Think the 56% advance Alibaba Group Holding Ltd (NYSE:BABA) shares have dished out over the course of the past 12 months means BABA stock has no more room to run?
Wells Fargo analyst Ken Sena doesn’t agree. He thinks Alibaba is worth another 20% thanks to cloud computing potential most other analysts — and investors — just don’t see. He said as much on Thursday when he reiterated his “Outperform” opinion but upped his price target on BABA stock from $230 to $250.
For some stocks, such augmented optimism would be tough to digest. But for Alibaba, Sena’s raised target isn’t crazy at all.
What He Said
It’s a largely overlooked facet of Alibaba, which is most often likened to Amazon.com, Inc. (NASDAQ:AMZN) because of its e-commerce presence. But, much like its U.S. counterpart, Alibaba is also wading ever deeper into cloud computing waters.
That arm is still a tiny part of the company’s revenue mix, to be clear. Though cloud revenue grew a little more than 100% year-over-year last quarter, that was still only about $550 million in revenue. BABA has generated a total of $36 billion in revenue for the past four reported quarters.
Then again, the company only recently got started in the cloud computing business.
That’s the underpinnings for Wells Fargo’s growing optimism. Sena, in attendance at Alibaba’s Cloud Computing Conference held in Shanghai earlier this month, was blown away by AliCloud’s “current leadership, pace of innovation, and potential to drive margin improvement.”
That margin improvement won’t unfurl immediately, however. Sena also conceded that the company’s rapid growth pace within its cloud computing arm will likely shave 250 basis points off margins in the near term. Sena also said that profit crimp will improve over time as Alibaba grows its cloud scale and figures out how to make the venture more efficient.
That’s the theory anyway. Any chance it could actually work out as well as expected?
A Serious Contender
To answer the not-entirely-rhetorical question, yes, Alibaba is a serious cloud contender. And given enough time, cloud computing could provide a measurable boost to the value of BABA stock. Indeed, if anything, the market may well be underestimating the opportunity at hand even as it overestimates how quickly the company will be able to penetrate it.
Through 2016, IT-research and consulting outfit Gartner pegged Amazon as the dominant player of the infrastructure as a service (IaaS) market — “cloud,” in layman’s terms.
Microsoft Corporation (NASDAQ:MSFT) and Google also registered but just barely. And, between those three powerhouses, it seemed unlikely another player would even be able to step foot into the arena. And that’s still the case, more or less, in terms of naming the companies that can and do define the industry.
Last year, however, a new name showed up on the “Visionary” part of Gartner’s analysis — a place where up-and-comers are acknowledged. Alibaba showed up, surpassing two other visionary-level providers that have a head start.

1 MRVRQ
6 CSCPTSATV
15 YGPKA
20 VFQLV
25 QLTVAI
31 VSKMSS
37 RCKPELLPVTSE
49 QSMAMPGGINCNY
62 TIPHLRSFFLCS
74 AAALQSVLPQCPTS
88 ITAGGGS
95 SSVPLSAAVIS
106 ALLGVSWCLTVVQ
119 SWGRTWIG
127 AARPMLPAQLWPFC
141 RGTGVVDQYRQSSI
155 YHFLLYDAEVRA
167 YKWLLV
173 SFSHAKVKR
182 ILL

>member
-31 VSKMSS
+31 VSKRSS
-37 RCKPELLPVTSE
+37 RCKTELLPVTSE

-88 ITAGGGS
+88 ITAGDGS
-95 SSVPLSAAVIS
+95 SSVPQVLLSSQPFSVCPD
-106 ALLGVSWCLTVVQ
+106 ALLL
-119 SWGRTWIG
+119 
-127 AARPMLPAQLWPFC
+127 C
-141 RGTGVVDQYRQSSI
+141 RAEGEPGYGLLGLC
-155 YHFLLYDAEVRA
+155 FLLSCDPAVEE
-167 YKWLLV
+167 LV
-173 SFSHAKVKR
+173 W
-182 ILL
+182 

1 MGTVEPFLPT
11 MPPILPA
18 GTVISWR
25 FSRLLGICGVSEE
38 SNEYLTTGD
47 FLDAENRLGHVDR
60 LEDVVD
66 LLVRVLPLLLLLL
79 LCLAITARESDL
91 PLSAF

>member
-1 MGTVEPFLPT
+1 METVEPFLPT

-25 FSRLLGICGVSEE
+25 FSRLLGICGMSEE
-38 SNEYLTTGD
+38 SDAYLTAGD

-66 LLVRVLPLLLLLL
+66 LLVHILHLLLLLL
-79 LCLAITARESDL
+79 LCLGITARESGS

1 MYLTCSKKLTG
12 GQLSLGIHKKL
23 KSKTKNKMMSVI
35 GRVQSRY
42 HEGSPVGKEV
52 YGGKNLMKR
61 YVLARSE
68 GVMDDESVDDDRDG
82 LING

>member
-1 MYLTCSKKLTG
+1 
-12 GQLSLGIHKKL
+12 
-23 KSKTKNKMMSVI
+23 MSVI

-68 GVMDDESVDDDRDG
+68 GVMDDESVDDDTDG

It’s a start, though Alibaba is hardly finished. Earlier this month the company added SAP software to its list of compatible platforms, opening the door to a whole new segment of the cloud market. The company is also leveraging its cloud technologies to become a leader of the artificial intelligence market.
Perhaps more alarming to existing and would-be cloud computing service providers: AliCloud is moving west. It operates two data centers in the United States, one in Europe and one in the Middle East. It has plans for more expansion outside of China, too, even though its primary focus here and now is China.
Up for grabs is a piece of China’s mostly underserved cloud computing market expected to be worth around $100 billion by 2020. Also up for grabs is a piece of the global cloud computing market that could be worth more than $550 billion by the same time. That’s enough opportunity to lead Sena to think cloud computing will account for 10% of Alibaba’s revenue within five years, up from only 5% now.
Bottom Line for BABA Stock
There are some headwinds, to be sure. As West Gate Networks’ President & Lead Network Architect Andrew Froehlich recently opined, “current demand for cloud services within its home country is greater than any other country,” perhaps putting the kibosh on Alibaba’s suggested expansion plans.
Froehlich also notes that Alibaba may lack the number of cloud-certified employees it needs to convince a prospect to become a paying customer.
Nevertheless, that’s something that can (and likely will) change going forward, as Alibaba gets better at managing and growing its cloud revenue.
It’s not a reason to buy BABA stock in and of itself. But, in light of the rising tide and Alibaba’s capacity to shake things up with innovation, it’s quickly becoming another reason to own Alibaba shares. In that light, Wells Fargo’s Ken Sena has good reason to up the ante by upping his price target.
As of this writing, James Brumley did not hold a position in any of the aforementioned securities. You can follow him on Twitter, at @jbrumley.